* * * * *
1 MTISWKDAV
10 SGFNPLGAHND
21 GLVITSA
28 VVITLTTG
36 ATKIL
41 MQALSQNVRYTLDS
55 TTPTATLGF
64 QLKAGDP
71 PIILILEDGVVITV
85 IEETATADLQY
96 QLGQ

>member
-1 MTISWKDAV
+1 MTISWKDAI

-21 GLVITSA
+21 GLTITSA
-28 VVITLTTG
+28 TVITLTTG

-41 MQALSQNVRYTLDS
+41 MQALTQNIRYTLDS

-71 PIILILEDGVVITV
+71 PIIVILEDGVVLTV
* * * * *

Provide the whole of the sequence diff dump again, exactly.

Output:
1 MTISWKDAV
10 SGFNPLGAHND
21 GLVITSA
28 VVITLTTG
36 ATKIL
41 MQALSQNVRYTLDS
55 TTPTATLGF
64 QLKAGDP
71 PIILILEDGVVITV
85 IEETATADLQY
96 QLGQ

>member
-1 MTISWKDAV
+1 MTISWKDAI

-21 GLVITSA
+21 GLTITSA
-28 VVITLTTG
+28 TVITLTTG

-41 MQALSQNVRYTLDS
+41 MQALTQNIRYTLDS

-71 PIILILEDGVVITV
+71 PIIVILEDGVVLTV